Art is friction, the harsh grind of creativity against convention. Amid turbulent times that call for such resistance, this winter Heckscher Museum of Art in Huntington takes a comprehensive look at our American artistic effrontery with Rabble-Rousers: Art, Dissent and Social Commentary. The exhibit is a thoughtful and eclectic contemplation of art as rebellion, whether it is against previously accepted artistic forms or social norms. Across the exhibit, the dissent slowly gathers steam and much like our social and artistic fabric, the vine gets more twisted as time goes on.
“This exhibition features artists who present visual protests to the status quo in countless ways,” said Heckscher Museum curator Lisa Chalif, “whether through a direct attack on contemporary politics, social norms and unjust power structures or by rebelling against the visual vocabulary of traditional and avant-garde aesthetics.”
In Rabble-Rousers the seeds are sown by American painter John Sloan, a socialist whose grim, detailed depictions of New York’s side streets, tenements and movie houses speak to his simpatico with the everyman. It’s easy to imagine Sloan carousing in the Village, soaking up the garrulous tavern life in timeless haunts like McSorley’s and Kettle of Fish. With etchings like Hell Hole (1917), Wigwam (1928) and 14th Street at 6th Avenue (c. 1935) he drags the spectator into the back-alley boozing of New York’s intellectual, creative and political zeitgeist, depicting a dark, pre-Beat, whiskey soaked who’s who of fat cats, trendsetters and ne’er-do-wells. With Girl and Beggar (1910), he uses a simple two shot of a desperate street cripple and an indifferent prostitute to encompass the macro-tale of cruel class difference in America.
Sloan’s street life is mirrored by James McNeill Whistler’s sublime melancholia. Featured are several pieces from Whistler’s Thames series, which depict Dickensian-era life on the river docks of London. Both The Pool (c. 1859) and Black Lion Wharf (c. 1859) convey a grey, gritty misery of life on the wharf and exemplify Whistler’s gift for making magic out of the seemingly mundane.
“Following the successful release of his etchings known as the French Set, [James McNeill] Whistler returned to London and began work on a series of prints, known as the Thames Set, that focus on the commercial life of the river,” said Chalif. “These etchings, documenting a way of life that was vanishing in the face of London’s modernization, are noted for the gritty realism with which they capture London’s underbelly.”
Whistler is preoccupied with form and composition here, using a “wide shot” perspective to detail the dark and dilapidated boats and buildings. Whistler’s eye for stark detail depicts this decaying world, but brings a beauty to it as well, a sort of perverse nostalgia that implies a fonder past and a troubling present, a competent example of artistic intent as social commentary.
No discussion of artistic social commentary would be complete without Red Grooms. As a cartoonist and satirist, Grooms’ busy creations speak to our inner jester, the innate buzz we experience when packed into tight environs. Groom’s Ten Independent Artists (1972) was conceived as an ad poster for a show at the Guggenheim in 1972 and it bursts at the seams with a vibrancy, detail and humor that exemplifies Grooms’ whimsical oeuvre. There’s nothing insidious, pretentious or subversive here—just Grooms’ affection for the lighter side of life, the hustle and sway of city life, art as joy.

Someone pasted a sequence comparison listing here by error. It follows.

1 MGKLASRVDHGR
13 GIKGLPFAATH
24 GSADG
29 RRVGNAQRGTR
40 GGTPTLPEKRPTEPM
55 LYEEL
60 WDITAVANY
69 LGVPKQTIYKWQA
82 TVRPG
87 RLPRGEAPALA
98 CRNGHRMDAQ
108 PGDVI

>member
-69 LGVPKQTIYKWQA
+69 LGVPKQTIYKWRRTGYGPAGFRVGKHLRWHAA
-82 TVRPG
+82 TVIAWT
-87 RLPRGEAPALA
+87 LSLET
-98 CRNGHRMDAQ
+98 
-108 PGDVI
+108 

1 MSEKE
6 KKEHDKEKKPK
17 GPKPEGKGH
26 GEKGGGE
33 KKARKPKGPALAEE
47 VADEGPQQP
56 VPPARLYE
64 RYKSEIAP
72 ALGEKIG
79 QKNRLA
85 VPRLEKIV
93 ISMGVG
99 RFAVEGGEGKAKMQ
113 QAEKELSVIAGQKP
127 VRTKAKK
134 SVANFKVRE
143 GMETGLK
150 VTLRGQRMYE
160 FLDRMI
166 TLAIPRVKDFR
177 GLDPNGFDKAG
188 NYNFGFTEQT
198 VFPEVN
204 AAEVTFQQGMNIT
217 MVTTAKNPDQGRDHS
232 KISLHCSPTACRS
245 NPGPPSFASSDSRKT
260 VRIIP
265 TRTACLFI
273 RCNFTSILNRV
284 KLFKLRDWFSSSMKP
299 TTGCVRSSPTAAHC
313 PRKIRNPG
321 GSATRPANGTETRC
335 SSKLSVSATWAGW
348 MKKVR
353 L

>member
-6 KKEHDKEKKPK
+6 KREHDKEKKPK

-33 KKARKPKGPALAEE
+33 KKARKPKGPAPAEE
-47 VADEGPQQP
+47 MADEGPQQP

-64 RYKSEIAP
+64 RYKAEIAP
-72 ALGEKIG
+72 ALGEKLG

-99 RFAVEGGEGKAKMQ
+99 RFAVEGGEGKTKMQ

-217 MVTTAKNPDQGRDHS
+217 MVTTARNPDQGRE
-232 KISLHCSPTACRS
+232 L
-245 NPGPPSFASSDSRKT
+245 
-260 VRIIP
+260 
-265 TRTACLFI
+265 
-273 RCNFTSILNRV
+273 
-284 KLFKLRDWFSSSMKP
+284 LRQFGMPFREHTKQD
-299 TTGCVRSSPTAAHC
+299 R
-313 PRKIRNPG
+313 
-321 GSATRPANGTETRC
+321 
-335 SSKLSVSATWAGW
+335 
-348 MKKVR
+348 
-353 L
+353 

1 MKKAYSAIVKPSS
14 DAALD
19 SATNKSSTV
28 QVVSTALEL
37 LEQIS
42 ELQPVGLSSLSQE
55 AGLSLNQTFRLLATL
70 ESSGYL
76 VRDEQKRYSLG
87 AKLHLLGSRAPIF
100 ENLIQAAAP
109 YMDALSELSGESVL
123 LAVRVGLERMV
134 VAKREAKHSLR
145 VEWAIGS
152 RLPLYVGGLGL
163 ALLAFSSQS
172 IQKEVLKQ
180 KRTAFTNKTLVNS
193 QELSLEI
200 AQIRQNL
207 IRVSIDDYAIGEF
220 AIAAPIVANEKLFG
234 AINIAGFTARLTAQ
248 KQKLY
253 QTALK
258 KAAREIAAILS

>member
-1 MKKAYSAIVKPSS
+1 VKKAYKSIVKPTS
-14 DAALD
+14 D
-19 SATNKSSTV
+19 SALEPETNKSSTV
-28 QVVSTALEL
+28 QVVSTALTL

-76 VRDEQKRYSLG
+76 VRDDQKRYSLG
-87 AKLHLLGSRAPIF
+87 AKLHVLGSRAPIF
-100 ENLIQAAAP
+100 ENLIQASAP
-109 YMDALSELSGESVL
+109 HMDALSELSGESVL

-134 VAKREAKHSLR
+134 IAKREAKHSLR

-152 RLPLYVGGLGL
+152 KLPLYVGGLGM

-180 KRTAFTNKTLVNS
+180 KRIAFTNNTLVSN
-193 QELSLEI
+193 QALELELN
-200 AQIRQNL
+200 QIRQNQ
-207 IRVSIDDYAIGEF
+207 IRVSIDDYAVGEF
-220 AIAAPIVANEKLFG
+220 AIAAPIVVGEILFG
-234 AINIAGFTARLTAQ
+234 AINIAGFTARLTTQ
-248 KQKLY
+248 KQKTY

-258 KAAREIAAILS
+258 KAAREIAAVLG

As the exhibit moves along, so too does the manifestation of angst. The works move away from the realism of Sloan and Whistler and into impressionism. Arthur B. Carles evokes Cézanne, Matisse and Picasso, representing the daring break from convention that defines turn of the century painting. In Nude with Red Hair (undated) Carles’ voluptuous model becomes fuzzy and color surges to the fore as an end unto itself, speaking more to the soul and less to the mind.
The exhibition takes a turn with the mod-hippie undertones of Garry Winogrand’s Women dancing freely at museum opening (1970) and then by Leon Levinstein’s Mardi Gras, New Orleans (1975). In context, Levinstein’s provocative piece is a shock to the system, turning the nebulous idea of rebellion into an explicit object, making the leap from social consciousness to sexual revolution in the single snap of a shutter. Channeling Warhol, Brakhage and Mapplethorpe, Levinstein’s print simply stands naked and dares.
The culmination of process, philosophy and execution of Rabble-Rousers lies in Robert Rauschenberg’s Support (1973). Rauschenberg’s iconic use of everyday objects and his kitchen sink aesthetic peak in this piece, exemplifying his unique ability to render order from chaos by combining seemingly disparate images, textures, colors and materials to create cogent collages. Rauschenberg’s Support is non-linear, multi-textured, faux propaganda that reaches back for symbols of Judaic antiquity and employs deft subliminal marketing (an important precursor to Warhol’s pop art movement), where the modern consumer mentality is simultaneously applauded and derided.
That’s where the true rebellion lies. Within the confines of our larger socio-cultural expectations, whether real or imagined, American artistic culture enjoys the freedom to clap and sneer, to loathe and cheer. The glory of our system lies in its flexibility and in our right to challenge that system without fear of retribution. In art, as in life, it is freedom that allows for rebellion, and it’s rebellion that drives change. At its core, this is the essence that Rabble Rousers successfully captures.
See it Now: Rabble-Rousers opens on December 7 and remains on view through March 16, but why wait?